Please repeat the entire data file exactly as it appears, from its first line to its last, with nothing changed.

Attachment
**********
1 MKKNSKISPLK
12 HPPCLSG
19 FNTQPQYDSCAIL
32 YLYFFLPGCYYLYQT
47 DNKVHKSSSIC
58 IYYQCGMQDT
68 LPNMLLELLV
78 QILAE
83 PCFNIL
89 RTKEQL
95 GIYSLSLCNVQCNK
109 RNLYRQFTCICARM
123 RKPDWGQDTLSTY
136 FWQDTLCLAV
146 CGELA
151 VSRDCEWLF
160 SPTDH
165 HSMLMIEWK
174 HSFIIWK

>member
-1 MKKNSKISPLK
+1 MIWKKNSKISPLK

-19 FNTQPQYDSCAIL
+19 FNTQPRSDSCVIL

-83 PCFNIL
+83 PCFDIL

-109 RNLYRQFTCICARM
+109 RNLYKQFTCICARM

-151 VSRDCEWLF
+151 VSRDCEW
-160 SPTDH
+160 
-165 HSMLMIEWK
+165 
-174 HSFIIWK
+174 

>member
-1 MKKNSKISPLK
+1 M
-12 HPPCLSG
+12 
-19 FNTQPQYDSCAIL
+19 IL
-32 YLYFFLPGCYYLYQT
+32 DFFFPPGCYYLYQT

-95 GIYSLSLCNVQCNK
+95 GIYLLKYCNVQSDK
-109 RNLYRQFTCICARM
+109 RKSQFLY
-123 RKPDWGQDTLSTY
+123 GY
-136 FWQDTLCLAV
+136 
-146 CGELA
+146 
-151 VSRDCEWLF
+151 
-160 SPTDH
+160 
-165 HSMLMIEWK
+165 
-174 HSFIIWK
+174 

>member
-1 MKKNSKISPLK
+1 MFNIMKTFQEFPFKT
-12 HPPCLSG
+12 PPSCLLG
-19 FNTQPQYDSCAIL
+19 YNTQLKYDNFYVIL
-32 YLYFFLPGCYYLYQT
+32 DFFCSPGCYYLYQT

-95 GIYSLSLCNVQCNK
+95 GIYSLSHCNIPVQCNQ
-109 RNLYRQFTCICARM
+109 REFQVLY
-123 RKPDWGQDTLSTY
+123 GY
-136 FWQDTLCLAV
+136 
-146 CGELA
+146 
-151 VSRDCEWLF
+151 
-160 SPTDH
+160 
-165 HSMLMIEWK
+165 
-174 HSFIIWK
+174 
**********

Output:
1 MKKNSKISPLK
12 HPPCLSG
19 FNTQPQYDSCAIL
32 YLYFFLPGCYYLYQT
47 DNKVHKSSSIC
58 IYYQCGMQDT
68 LPNMLLELLV
78 QILAE
83 PCFNIL
89 RTKEQL
95 GIYSLSLCNVQCNK
109 RNLYRQFTCICARM
123 RKPDWGQDTLSTY
136 FWQDTLCLAV
146 CGELA
151 VSRDCEWLF
160 SPTDH
165 HSMLMIEWK
174 HSFIIWK

>member
-1 MKKNSKISPLK
+1 MIWKKNSKISPLK

-19 FNTQPQYDSCAIL
+19 FNTQPRSDSCVIL

-83 PCFNIL
+83 PCFDIL

-109 RNLYRQFTCICARM
+109 RNLYKQFTCICARM

-151 VSRDCEWLF
+151 VSRDCEW
-160 SPTDH
+160 
-165 HSMLMIEWK
+165 
-174 HSFIIWK
+174 

>member
-1 MKKNSKISPLK
+1 M
-12 HPPCLSG
+12 
-19 FNTQPQYDSCAIL
+19 IL
-32 YLYFFLPGCYYLYQT
+32 DFFFPPGCYYLYQT

-95 GIYSLSLCNVQCNK
+95 GIYLLKYCNVQSDK
-109 RNLYRQFTCICARM
+109 RKSQFLY
-123 RKPDWGQDTLSTY
+123 GY
-136 FWQDTLCLAV
+136 
-146 CGELA
+146 
-151 VSRDCEWLF
+151 
-160 SPTDH
+160 
-165 HSMLMIEWK
+165 
-174 HSFIIWK
+174 

>member
-1 MKKNSKISPLK
+1 MFNIMKTFQEFPFKT
-12 HPPCLSG
+12 PPSCLLG
-19 FNTQPQYDSCAIL
+19 YNTQLKYDNFYVIL
-32 YLYFFLPGCYYLYQT
+32 DFFCSPGCYYLYQT

-95 GIYSLSLCNVQCNK
+95 GIYSLSHCNIPVQCNQ
-109 RNLYRQFTCICARM
+109 REFQVLY
-123 RKPDWGQDTLSTY
+123 GY
-136 FWQDTLCLAV
+136 
-146 CGELA
+146 
-151 VSRDCEWLF
+151 
-160 SPTDH
+160 
-165 HSMLMIEWK
+165 
-174 HSFIIWK
+174 